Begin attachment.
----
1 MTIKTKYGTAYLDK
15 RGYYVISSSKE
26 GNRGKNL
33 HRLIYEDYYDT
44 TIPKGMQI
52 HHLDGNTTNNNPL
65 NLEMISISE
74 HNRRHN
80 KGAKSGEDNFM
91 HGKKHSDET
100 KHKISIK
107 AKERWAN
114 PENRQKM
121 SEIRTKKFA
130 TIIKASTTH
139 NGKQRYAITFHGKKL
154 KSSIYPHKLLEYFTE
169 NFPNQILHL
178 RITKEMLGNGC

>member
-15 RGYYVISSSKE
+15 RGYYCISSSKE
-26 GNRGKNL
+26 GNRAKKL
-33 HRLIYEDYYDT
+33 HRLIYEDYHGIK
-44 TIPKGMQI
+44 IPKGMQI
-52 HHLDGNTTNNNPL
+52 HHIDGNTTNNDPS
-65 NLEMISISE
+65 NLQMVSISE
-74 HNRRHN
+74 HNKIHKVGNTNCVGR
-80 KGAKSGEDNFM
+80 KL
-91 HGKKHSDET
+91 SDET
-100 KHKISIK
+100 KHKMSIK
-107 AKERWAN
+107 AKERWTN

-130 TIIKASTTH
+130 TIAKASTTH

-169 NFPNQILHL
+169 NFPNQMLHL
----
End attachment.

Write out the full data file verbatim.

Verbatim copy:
1 MTIKTKYGTAYLDK
15 RGYYVISSSKE
26 GNRGKNL
33 HRLIYEDYYDT
44 TIPKGMQI
52 HHLDGNTTNNNPL
65 NLEMISISE
74 HNRRHN
80 KGAKSGEDNFM
91 HGKKHSDET
100 KHKISIK
107 AKERWAN
114 PENRQKM
121 SEIRTKKFA
130 TIIKASTTH
139 NGKQRYAITFHGKKL
154 KSSIYPHKLLEYFTE
169 NFPNQILHL
178 RITKEMLGNGC

>member
-15 RGYYVISSSKE
+15 RGYYCISSSKE
-26 GNRGKNL
+26 GNRAKKL
-33 HRLIYEDYYDT
+33 HRLIYEDYHGIK
-44 TIPKGMQI
+44 IPKGMQI
-52 HHLDGNTTNNNPL
+52 HHIDGNTTNNDPS
-65 NLEMISISE
+65 NLQMVSISE
-74 HNRRHN
+74 HNKIHKVGNTNCVGR
-80 KGAKSGEDNFM
+80 KL
-91 HGKKHSDET
+91 SDET
-100 KHKISIK
+100 KHKMSIK
-107 AKERWAN
+107 AKERWTN

-130 TIIKASTTH
+130 TIAKASTTH

-169 NFPNQILHL
+169 NFPNQMLHL